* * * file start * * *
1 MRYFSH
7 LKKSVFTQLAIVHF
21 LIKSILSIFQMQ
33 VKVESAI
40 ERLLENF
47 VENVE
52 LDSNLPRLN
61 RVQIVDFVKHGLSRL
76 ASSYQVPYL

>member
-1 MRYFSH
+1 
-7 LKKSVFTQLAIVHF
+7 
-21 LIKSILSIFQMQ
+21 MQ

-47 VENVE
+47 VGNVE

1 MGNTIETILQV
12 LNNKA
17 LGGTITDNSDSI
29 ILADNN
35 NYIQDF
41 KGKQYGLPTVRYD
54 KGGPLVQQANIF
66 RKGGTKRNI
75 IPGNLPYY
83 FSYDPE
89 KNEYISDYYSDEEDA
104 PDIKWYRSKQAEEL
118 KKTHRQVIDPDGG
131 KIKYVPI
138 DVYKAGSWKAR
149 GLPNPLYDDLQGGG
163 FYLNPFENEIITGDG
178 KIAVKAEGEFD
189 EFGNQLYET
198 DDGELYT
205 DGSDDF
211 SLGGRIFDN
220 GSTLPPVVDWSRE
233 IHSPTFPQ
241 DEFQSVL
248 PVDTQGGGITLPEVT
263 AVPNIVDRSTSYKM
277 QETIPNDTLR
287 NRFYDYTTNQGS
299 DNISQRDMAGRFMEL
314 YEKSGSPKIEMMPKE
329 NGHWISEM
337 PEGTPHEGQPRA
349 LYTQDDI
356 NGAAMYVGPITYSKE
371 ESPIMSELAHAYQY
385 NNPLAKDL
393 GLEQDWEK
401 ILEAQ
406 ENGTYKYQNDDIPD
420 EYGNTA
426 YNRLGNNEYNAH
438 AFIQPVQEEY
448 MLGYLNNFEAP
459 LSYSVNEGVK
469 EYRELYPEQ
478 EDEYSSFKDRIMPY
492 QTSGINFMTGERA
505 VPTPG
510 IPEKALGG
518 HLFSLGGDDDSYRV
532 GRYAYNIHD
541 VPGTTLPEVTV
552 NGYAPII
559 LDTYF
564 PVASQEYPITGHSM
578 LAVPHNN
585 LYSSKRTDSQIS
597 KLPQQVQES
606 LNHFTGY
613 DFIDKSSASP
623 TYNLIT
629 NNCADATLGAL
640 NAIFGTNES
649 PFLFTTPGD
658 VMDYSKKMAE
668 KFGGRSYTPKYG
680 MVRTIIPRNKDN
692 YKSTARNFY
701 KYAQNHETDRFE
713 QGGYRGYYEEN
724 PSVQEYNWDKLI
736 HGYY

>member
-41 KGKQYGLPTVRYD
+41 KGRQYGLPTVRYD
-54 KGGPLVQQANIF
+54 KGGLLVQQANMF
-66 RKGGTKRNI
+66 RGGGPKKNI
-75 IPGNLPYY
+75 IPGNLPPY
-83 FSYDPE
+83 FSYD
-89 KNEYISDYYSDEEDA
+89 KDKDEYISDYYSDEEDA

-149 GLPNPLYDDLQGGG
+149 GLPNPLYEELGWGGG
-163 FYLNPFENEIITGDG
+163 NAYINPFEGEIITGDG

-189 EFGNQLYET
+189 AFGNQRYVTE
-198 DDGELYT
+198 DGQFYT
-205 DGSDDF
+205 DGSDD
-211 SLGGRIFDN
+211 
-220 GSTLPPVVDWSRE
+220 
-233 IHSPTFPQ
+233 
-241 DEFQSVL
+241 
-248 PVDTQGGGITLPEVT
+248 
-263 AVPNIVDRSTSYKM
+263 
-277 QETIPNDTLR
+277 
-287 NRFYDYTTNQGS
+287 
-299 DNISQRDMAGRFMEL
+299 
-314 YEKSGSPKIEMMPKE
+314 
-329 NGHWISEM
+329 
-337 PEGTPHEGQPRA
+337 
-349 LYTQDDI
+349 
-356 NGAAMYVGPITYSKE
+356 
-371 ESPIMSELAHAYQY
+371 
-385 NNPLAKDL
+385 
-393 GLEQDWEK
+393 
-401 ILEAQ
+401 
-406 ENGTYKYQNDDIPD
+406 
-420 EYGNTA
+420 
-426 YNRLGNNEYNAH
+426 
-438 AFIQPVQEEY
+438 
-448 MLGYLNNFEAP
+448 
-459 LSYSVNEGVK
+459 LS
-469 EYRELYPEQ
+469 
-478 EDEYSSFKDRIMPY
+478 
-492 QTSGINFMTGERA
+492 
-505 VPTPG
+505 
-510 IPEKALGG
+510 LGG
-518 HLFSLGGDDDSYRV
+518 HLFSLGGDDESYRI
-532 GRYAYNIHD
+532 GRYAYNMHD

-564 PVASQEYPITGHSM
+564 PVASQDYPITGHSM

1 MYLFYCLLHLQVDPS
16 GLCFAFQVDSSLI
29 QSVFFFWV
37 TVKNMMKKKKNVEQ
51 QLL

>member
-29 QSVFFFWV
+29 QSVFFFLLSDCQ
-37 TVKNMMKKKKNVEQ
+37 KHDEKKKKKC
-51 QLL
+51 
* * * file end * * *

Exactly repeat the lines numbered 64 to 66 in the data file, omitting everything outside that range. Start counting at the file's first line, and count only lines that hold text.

469 EYRELYPEQ
478 EDEYSSFKDRIMPY
492 QTSGINFMTGERA